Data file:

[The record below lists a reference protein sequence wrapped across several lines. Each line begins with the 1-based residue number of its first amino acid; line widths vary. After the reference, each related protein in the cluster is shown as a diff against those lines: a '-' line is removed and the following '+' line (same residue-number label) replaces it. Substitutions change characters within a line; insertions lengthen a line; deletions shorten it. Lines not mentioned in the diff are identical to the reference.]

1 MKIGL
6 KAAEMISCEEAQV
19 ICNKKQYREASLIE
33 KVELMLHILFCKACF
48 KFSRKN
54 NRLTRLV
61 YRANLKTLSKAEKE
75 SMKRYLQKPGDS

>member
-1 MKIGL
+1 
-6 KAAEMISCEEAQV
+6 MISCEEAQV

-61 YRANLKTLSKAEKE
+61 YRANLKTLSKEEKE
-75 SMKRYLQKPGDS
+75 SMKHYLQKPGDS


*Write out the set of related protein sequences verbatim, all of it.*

[The record below lists a reference protein sequence wrapped across several lines. Each line begins with the 1-based residue number of its first amino acid; line widths vary. After the reference, each related protein in the cluster is shown as a diff against those lines: a '-' line is removed and the following '+' line (same residue-number label) replaces it. Substitutions change characters within a line; insertions lengthen a line; deletions shorten it. Lines not mentioned in the diff are identical to the reference.]

1 MKIGL
6 KAAEMISCEEAQV
19 ICNKKQYREASLIE
33 KVELMLHILFCKACF
48 KFSRKN
54 NRLTRLV
61 YRANLKTLSKAEKE
75 SMKRYLQKPGDS

>member
-1 MKIGL
+1 
-6 KAAEMISCEEAQV
+6 MISCEEAQV

-61 YRANLKTLSKAEKE
+61 YRANLKTLSKEEKE
-75 SMKRYLQKPGDS
+75 SMKHYLQKPGDS